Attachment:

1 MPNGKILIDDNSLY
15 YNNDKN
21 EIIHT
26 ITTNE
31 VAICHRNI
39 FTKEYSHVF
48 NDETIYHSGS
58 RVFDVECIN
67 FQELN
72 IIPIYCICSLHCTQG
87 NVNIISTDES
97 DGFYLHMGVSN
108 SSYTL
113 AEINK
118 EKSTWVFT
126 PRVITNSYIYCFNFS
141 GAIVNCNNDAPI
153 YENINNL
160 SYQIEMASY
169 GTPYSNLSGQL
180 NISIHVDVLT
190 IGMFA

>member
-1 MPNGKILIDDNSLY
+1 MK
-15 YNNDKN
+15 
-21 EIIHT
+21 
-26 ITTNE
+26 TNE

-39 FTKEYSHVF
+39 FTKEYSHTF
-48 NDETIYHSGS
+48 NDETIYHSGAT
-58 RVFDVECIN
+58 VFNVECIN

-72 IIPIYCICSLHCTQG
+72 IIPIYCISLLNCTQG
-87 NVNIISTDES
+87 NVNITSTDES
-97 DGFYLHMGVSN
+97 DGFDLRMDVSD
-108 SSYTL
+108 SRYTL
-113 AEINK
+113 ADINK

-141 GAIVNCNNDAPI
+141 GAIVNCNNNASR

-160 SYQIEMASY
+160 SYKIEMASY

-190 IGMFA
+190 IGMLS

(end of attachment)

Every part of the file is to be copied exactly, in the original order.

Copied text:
1 MPNGKILIDDNSLY
15 YNNDKN
21 EIIHT
26 ITTNE
31 VAICHRNI
39 FTKEYSHVF
48 NDETIYHSGS
58 RVFDVECIN
67 FQELN
72 IIPIYCICSLHCTQG
87 NVNIISTDES
97 DGFYLHMGVSN
108 SSYTL
113 AEINK
118 EKSTWVFT
126 PRVITNSYIYCFNFS
141 GAIVNCNNDAPI
153 YENINNL
160 SYQIEMASY
169 GTPYSNLSGQL
180 NISIHVDVLT
190 IGMFA

>member
-1 MPNGKILIDDNSLY
+1 MK
-15 YNNDKN
+15 
-21 EIIHT
+21 
-26 ITTNE
+26 TNE

-39 FTKEYSHVF
+39 FTKEYSHTF
-48 NDETIYHSGS
+48 NDETIYHSGAT
-58 RVFDVECIN
+58 VFNVECIN

-72 IIPIYCICSLHCTQG
+72 IIPIYCISLLNCTQG
-87 NVNIISTDES
+87 NVNITSTDES
-97 DGFYLHMGVSN
+97 DGFDLRMDVSD
-108 SSYTL
+108 SRYTL
-113 AEINK
+113 ADINK

-141 GAIVNCNNDAPI
+141 GAIVNCNNNASR

-160 SYQIEMASY
+160 SYKIEMASY

-190 IGMFA
+190 IGMLS